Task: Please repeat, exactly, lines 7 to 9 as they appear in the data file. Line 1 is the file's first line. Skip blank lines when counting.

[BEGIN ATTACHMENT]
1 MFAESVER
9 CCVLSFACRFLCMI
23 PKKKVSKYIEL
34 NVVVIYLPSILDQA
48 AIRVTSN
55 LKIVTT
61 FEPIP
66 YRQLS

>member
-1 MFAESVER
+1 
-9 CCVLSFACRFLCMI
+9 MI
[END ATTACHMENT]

61 FEPIP
66 YRQLS

>member